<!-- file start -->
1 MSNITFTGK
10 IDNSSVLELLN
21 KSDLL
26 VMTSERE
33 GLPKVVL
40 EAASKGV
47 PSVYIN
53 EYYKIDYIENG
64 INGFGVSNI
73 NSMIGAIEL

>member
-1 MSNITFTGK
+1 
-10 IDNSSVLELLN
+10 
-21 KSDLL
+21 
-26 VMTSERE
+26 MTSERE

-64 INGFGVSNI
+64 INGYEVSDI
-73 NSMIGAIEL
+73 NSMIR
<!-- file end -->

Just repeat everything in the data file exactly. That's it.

1 MSNITFTGK
10 IDNSSVLELLN
21 KSDLL
26 VMTSERE
33 GLPKVVL
40 EAASKGV
47 PSVYIN
53 EYYKIDYIENG
64 INGFGVSNI
73 NSMIGAIEL

>member
-1 MSNITFTGK
+1 
-10 IDNSSVLELLN
+10 
-21 KSDLL
+21 
-26 VMTSERE
+26 MTSERE

-64 INGFGVSNI
+64 INGYEVSDI
-73 NSMIGAIEL
+73 NSMIR